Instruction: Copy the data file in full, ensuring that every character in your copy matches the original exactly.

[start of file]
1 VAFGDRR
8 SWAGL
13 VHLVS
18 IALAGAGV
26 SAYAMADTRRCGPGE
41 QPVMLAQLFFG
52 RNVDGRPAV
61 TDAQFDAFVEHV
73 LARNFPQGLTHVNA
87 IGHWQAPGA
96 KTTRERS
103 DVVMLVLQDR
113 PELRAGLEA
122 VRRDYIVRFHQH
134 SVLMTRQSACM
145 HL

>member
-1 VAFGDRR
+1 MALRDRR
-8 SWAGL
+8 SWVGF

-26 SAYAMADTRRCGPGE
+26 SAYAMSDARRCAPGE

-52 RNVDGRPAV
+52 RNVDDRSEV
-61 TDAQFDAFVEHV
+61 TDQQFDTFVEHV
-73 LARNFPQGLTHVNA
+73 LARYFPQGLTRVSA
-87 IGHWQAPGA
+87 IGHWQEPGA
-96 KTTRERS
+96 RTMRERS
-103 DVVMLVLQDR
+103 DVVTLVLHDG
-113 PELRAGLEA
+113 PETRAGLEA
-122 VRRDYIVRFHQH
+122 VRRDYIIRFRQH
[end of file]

1 VAFGDRR
8 SWAGL
13 VHLVS
18 IALAGAGV
26 SAYAMADTRRCGPGE
41 QPVMLAQLFFG
52 RNVDGRPAV
61 TDAQFDAFVEHV
73 LARNFPQGLTHVNA
87 IGHWQAPGA
96 KTTRERS
103 DVVMLVLQDR
113 PELRAGLEA
122 VRRDYIVRFHQH
134 SVLMTRQSACM
145 HL

>member
-1 VAFGDRR
+1 MALRDRR
-8 SWAGL
+8 SWVGF

-26 SAYAMADTRRCGPGE
+26 SAYAMSDARRCAPGE

-52 RNVDGRPAV
+52 RNVDDRSEV
-61 TDAQFDAFVEHV
+61 TDQQFDTFVEHV
-73 LARNFPQGLTHVNA
+73 LARYFPQGLTRVSA
-87 IGHWQAPGA
+87 IGHWQEPGA
-96 KTTRERS
+96 RTMRERS
-103 DVVMLVLQDR
+103 DVVTLVLHDG
-113 PELRAGLEA
+113 PETRAGLEA
-122 VRRDYIVRFHQH
+122 VRRDYIIRFRQH